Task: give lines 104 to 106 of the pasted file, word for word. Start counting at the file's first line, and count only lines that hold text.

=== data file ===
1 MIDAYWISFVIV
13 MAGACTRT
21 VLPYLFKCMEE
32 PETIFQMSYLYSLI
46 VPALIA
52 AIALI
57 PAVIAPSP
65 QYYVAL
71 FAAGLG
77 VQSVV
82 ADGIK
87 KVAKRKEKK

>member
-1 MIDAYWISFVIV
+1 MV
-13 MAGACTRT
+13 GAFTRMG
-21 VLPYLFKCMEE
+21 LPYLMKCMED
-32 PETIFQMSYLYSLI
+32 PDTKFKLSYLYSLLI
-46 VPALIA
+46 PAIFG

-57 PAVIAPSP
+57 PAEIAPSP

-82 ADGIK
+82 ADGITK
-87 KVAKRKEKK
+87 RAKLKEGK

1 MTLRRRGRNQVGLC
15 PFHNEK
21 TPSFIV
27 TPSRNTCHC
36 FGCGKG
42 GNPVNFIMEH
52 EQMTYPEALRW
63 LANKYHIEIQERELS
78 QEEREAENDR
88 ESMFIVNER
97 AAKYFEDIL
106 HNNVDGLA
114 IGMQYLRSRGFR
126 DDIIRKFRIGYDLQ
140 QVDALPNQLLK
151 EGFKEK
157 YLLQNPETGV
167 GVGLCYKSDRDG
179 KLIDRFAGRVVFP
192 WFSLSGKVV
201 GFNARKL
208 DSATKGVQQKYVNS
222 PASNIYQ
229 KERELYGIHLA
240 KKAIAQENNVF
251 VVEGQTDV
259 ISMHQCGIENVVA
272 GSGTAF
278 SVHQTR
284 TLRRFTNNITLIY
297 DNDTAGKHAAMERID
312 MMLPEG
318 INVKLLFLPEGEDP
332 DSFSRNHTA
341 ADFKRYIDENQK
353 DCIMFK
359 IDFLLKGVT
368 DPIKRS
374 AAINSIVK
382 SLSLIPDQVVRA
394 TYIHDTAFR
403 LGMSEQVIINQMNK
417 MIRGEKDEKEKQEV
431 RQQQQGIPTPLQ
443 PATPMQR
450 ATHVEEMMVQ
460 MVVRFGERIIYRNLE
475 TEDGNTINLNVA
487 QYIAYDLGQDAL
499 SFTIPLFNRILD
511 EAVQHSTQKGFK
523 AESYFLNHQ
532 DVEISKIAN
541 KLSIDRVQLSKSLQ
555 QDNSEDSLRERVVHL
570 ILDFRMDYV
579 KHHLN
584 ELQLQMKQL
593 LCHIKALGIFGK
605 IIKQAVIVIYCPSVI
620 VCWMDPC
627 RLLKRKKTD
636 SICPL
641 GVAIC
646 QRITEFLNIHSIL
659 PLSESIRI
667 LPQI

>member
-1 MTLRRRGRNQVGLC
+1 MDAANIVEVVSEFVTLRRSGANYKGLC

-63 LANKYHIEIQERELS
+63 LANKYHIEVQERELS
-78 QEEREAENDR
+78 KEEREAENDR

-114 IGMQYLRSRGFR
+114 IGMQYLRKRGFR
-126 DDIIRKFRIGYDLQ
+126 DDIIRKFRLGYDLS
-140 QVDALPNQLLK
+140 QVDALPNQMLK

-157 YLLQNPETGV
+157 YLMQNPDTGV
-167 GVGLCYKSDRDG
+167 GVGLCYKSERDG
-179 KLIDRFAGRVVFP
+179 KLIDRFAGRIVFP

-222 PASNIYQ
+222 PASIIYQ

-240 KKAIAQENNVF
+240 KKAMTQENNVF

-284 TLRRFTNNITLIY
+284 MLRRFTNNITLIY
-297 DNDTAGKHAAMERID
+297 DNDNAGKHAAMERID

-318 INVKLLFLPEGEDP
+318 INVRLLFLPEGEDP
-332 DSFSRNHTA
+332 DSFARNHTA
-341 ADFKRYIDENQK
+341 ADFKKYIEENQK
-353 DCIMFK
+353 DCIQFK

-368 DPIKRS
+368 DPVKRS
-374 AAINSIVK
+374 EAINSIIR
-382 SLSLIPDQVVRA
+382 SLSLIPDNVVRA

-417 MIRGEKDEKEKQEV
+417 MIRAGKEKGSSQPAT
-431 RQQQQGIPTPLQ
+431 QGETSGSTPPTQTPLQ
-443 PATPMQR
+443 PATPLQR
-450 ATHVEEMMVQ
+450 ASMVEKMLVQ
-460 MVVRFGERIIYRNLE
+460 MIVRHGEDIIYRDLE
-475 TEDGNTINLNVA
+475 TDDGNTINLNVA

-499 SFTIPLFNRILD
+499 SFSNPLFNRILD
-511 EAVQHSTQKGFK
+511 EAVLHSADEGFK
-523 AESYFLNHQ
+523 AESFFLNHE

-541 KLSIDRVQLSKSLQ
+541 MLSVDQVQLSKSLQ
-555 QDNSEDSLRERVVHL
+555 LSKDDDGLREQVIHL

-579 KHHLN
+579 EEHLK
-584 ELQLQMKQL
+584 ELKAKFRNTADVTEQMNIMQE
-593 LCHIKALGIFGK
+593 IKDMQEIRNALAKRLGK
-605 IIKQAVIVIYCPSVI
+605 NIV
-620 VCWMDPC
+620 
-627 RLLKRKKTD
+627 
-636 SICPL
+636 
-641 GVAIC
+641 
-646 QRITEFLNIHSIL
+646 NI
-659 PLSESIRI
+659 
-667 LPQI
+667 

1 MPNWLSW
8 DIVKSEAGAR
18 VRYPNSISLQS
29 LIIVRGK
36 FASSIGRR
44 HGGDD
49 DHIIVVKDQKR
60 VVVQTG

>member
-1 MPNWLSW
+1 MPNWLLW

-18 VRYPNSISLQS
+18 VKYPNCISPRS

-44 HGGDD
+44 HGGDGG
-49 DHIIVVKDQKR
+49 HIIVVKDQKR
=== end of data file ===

-114 IGMQYLRSRGFR
+114 IGMQYLRKRGFR
-126 DDIIRKFRIGYDLQ